The freight sector is increasingly recognized as a major source of air pollution. As such, public agencies are rapidly developing policies and programs to reduce related emissions and are challenged to maximize the environmental benefits of public investments. The private sector, including shippers and carriers, is also working to decrease emissions and meet expectations. In addition to complex, resource-intensive freight emissions models and studies currently undertaken by public agencies, many think that other tools are needed. Public agencies and private industry often use performance measurements to guide their resource allocation decisions for operations, asset management, capital investment, planning, and policy development. It has been suggested that more attention should be given to using benchmarking tools to set and achieve environmental performance targets. Setting targets generally entails balancing competing objectives and dealing with political implications. Performance targets would be set on sound and defensible bases and with the concurrence of key decisionmakers and stakeholders. Benchmarking presents an efficient approach to reducing freight emissions and impacts because it can accelerate improvements by eliminating the trial and error process. “Benchmarking is simply the process of measuring the performance of one’s company against the best in the same or another industry” (William Stevenson, Productions/Operations Management, 1996). A prerequisite for an efficient benchmark tool in the freight context would require different measures for different modes. For example, in the freight gateway context, the individual modal operator must be able to recognize and feel responsible for the performance on which the enterprise (gateway) is being measured. This is not possible if truck haulage is placed in the same category as rail haulage or ship emissions. Therefore, the benchmarking exercise would have to include modal, intermodal, and supply chain considerations. Research is required to develop guidance for systematically developing emissions benchmarking programs that will serve both public and private objectives by examining the pros and cons of emissions benchmarking and analyzing the potential efficacy of benchmarking as a complement to other emissions reduction strategies.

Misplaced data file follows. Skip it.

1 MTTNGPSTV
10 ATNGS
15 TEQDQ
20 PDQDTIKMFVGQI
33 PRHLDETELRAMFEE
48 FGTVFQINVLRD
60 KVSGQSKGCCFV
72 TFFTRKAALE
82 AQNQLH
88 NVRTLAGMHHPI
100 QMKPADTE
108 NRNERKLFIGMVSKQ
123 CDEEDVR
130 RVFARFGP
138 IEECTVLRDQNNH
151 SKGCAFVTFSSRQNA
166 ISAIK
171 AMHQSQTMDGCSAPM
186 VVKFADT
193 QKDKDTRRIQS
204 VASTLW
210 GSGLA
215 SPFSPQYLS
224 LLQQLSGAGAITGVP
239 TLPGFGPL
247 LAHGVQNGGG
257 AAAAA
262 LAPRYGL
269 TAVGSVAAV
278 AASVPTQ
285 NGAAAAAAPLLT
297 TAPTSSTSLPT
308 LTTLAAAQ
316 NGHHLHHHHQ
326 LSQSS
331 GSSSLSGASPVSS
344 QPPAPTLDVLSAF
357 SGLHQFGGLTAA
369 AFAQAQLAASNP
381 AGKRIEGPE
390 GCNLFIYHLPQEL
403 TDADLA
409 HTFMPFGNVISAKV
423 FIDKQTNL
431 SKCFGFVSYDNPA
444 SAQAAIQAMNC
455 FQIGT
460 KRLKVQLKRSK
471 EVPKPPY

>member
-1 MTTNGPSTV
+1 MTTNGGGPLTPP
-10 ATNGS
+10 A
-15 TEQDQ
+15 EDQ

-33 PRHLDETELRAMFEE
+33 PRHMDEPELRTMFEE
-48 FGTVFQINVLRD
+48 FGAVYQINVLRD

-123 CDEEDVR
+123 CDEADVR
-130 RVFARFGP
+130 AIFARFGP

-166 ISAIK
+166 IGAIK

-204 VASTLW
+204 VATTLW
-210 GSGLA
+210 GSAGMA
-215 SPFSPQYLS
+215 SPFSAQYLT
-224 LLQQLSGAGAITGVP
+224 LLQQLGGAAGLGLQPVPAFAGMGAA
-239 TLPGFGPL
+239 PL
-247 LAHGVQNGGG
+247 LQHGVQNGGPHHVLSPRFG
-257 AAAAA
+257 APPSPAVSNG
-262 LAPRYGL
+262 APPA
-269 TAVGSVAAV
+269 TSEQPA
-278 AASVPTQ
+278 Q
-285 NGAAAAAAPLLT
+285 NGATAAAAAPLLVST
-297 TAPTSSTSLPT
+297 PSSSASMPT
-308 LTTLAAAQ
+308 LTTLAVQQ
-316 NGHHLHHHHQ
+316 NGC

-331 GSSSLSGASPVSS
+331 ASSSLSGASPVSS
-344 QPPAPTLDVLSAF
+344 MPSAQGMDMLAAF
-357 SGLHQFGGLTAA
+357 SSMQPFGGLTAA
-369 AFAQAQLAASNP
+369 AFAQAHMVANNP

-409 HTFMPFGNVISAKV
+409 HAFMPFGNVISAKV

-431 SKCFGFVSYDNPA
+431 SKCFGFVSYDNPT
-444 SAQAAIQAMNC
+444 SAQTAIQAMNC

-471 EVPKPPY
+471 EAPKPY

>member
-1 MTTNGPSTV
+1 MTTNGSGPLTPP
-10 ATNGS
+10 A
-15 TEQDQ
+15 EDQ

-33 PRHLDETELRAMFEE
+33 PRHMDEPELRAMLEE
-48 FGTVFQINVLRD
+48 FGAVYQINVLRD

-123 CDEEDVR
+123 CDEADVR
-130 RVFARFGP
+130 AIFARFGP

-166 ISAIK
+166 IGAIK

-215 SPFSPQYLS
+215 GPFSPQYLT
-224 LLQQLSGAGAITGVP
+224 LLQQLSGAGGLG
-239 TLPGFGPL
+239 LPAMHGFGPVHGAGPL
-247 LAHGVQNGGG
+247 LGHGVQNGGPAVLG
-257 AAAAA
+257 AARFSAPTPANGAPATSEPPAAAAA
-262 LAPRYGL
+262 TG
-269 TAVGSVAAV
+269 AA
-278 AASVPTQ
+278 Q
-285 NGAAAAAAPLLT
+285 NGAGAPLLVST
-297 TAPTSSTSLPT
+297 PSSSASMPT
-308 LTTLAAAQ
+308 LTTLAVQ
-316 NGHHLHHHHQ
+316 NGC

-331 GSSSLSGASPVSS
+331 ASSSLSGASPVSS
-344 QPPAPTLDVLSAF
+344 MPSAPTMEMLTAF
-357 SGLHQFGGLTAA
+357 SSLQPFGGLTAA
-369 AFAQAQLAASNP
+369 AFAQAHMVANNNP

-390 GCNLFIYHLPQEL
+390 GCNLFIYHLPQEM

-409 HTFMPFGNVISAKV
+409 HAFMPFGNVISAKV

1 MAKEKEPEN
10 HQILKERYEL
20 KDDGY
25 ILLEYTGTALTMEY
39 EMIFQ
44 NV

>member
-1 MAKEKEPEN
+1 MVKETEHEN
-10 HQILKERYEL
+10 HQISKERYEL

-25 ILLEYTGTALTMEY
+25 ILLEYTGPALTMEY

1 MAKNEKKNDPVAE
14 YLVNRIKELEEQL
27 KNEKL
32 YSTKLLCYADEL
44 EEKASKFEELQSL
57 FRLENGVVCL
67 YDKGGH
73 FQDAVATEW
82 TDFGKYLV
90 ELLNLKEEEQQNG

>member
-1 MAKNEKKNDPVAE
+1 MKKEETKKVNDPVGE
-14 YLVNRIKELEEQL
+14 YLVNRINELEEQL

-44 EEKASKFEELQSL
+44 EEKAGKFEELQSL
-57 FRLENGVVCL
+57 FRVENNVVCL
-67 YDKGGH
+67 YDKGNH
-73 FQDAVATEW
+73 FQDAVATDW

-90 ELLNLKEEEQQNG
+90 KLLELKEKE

The objective of this research is to develop a handbook to (1) identify and evaluate approaches that can be used by public and private entities to estimate, monitor, and reduce freight emissions and impacts across the supply chain; (2) examine how benchmarking can be used in the freight and logistics industry to promote environmental performance; and (3) create a framework to apply environmental benchmarking for addressing air quality impacts.